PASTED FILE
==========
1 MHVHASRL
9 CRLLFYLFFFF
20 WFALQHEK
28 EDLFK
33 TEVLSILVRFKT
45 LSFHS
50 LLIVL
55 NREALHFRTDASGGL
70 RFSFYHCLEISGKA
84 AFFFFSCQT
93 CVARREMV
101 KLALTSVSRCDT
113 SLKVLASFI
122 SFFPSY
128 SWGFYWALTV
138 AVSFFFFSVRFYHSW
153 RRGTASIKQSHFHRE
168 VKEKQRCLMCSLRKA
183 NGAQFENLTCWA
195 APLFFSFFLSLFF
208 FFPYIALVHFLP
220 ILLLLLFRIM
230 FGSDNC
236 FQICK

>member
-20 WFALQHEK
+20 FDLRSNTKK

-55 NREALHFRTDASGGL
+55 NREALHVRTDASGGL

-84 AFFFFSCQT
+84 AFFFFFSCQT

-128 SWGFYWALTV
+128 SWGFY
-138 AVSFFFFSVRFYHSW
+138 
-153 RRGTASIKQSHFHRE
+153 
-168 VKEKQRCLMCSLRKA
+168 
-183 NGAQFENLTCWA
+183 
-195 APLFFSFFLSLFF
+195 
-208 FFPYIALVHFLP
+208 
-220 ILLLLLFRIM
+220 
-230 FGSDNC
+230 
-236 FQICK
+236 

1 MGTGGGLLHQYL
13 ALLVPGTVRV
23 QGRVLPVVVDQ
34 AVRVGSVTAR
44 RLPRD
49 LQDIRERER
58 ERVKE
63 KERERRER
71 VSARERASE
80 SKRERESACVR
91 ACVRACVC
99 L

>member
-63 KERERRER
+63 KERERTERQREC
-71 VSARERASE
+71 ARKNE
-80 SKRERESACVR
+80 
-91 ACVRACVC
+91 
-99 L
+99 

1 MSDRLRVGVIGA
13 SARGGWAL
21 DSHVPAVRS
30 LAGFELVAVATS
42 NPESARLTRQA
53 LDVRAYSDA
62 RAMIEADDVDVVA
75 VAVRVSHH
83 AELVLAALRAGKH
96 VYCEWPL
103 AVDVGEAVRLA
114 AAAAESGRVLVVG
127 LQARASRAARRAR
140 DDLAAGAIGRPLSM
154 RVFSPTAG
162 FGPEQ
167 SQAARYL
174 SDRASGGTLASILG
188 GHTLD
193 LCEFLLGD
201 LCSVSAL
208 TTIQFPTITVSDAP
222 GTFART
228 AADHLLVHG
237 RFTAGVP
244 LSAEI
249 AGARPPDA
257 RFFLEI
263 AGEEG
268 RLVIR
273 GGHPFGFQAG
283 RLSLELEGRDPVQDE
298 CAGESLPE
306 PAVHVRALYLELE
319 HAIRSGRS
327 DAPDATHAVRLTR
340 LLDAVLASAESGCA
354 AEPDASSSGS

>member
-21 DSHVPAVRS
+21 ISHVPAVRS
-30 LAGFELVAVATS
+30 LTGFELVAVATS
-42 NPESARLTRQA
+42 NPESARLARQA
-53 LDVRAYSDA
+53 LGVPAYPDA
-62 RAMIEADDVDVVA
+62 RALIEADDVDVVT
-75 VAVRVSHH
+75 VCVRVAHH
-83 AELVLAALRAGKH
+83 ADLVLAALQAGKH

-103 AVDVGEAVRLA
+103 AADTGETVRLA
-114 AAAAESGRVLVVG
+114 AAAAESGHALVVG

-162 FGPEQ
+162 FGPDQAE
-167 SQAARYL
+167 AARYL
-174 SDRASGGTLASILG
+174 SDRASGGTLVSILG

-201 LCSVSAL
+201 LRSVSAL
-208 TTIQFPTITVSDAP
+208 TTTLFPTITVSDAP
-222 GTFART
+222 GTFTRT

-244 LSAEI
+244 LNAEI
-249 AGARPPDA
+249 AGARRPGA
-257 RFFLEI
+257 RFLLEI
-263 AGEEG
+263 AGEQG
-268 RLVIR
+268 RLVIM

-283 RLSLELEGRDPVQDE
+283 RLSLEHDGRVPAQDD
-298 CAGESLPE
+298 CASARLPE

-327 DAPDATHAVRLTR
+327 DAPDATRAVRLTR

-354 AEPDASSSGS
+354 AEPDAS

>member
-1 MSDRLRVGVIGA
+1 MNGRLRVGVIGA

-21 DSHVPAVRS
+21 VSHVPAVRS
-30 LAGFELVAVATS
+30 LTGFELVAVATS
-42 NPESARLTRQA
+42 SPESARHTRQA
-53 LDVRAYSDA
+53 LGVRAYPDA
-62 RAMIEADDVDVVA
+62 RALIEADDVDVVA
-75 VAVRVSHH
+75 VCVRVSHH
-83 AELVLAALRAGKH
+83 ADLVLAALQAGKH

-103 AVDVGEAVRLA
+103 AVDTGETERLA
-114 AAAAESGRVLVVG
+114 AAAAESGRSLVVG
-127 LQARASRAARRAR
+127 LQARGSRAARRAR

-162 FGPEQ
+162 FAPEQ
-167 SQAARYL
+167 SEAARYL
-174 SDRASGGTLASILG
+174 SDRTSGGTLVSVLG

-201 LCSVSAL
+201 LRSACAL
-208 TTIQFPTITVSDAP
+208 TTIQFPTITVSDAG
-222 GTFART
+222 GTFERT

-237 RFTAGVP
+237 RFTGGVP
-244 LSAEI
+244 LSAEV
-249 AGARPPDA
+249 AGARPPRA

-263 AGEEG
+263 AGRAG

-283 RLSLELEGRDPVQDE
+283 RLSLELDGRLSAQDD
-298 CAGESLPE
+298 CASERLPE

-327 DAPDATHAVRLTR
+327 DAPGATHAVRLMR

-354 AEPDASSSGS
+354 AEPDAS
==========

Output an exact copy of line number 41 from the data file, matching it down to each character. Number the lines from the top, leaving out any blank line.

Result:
+183 